III. The Remedy Proposed by H.R. 2530

NASVH has been working with the VA since the 70 Percent Program regulations were implemented in 2009 to resolve these difficulties.  Although reluctant to overhaul the program initially, the VA now has recognized the need for substantial changes.  The VA transferred administrative responsibility for the financial aspects of the 70 Percent Program from the VA Office of Geriatrics and Extended Care to the VA Chief Business Office. NASVH has met several times with senior officials at the Chief Business Office and we are confident that they are sincerely trying to solve the problems of the 70 Percent program.

Most recently, the VA and its Chief Business Office have proposed to amend the current 70 Percent Program statutory language under 38 U.S.C. § 1745 to authorize the VA to enter into direct contracts with State Veterans Homes under 38 U.S.C. § 1720 that could adequately and accurately reimburse State Veterans Homes for providing long-term care to 70 Percent Program veterans. This is, in essence, the remedy proposed by H.R. 2530. However, this solution will work effectively only if it is implemented fairly by the VA, taking into account the following considerations.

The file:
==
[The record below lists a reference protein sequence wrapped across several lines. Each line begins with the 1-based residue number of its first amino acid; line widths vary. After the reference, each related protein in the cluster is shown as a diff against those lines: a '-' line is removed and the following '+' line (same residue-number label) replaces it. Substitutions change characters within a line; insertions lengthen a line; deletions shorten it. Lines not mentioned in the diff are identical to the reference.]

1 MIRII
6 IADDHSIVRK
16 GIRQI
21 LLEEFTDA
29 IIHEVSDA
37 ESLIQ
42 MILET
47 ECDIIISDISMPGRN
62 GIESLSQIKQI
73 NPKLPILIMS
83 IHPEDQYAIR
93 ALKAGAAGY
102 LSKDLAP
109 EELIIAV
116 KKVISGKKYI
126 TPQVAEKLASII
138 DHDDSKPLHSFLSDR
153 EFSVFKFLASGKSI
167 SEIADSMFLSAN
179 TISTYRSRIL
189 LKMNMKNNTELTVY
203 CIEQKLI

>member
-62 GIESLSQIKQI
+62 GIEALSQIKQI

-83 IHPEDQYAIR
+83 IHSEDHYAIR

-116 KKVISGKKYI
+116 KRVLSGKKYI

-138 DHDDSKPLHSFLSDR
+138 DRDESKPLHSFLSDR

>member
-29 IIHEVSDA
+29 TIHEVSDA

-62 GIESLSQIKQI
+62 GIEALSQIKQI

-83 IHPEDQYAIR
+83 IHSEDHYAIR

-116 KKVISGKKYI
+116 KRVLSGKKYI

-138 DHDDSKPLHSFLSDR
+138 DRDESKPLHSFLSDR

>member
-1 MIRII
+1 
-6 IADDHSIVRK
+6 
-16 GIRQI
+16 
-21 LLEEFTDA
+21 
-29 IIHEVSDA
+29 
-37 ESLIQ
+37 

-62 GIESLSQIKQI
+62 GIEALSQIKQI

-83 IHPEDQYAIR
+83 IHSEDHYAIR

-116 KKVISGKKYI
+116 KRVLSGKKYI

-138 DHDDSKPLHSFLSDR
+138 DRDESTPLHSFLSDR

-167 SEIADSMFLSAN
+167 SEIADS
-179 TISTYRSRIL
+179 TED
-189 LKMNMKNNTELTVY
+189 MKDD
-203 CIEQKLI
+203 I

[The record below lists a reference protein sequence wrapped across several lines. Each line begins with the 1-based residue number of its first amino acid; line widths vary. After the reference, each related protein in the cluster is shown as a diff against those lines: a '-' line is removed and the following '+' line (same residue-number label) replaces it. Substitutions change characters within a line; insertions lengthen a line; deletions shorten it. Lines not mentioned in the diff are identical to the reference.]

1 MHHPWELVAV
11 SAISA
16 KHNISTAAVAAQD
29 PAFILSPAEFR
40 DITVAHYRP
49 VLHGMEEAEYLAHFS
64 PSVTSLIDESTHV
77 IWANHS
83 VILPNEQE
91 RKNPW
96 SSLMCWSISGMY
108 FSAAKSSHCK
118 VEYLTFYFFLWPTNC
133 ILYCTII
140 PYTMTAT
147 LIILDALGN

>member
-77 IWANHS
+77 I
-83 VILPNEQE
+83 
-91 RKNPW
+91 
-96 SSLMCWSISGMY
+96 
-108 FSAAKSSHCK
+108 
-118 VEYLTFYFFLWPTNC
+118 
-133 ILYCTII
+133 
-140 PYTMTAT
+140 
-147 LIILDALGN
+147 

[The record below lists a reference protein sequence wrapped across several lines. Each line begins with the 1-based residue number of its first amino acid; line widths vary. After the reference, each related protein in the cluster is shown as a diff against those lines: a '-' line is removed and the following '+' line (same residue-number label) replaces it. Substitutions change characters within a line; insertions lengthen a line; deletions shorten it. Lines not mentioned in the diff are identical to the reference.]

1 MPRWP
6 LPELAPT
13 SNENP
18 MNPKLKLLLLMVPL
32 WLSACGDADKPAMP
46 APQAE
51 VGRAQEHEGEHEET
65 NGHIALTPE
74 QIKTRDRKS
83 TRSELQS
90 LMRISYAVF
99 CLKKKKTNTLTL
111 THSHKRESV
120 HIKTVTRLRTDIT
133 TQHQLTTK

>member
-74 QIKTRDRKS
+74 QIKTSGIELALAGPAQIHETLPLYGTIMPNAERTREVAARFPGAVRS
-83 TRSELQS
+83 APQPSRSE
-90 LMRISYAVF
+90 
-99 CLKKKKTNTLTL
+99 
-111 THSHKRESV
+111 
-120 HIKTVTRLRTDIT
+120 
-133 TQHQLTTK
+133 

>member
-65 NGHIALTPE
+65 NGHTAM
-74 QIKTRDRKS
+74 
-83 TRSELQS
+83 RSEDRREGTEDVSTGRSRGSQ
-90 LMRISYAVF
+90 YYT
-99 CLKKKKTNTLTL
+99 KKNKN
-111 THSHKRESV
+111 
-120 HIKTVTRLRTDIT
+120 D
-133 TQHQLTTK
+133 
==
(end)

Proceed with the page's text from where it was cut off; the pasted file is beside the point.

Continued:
First, as stated above, NASVH is working with the VA Chief Business Office to develop adequate and accurate reimbursement measures for the long-term care of 70 Percent Program veterans. The most equitable approach appears to be to establish that payments by the VA for basic long-term care under section 1720 contracts be comparable to the existing “higher” prevailing per diem rate established by 38 U.S.C. § 1745. This is a mechanism that will work effectively to reimburse State Veterans Homes for the basic nursing care of service-connected disabled veterans.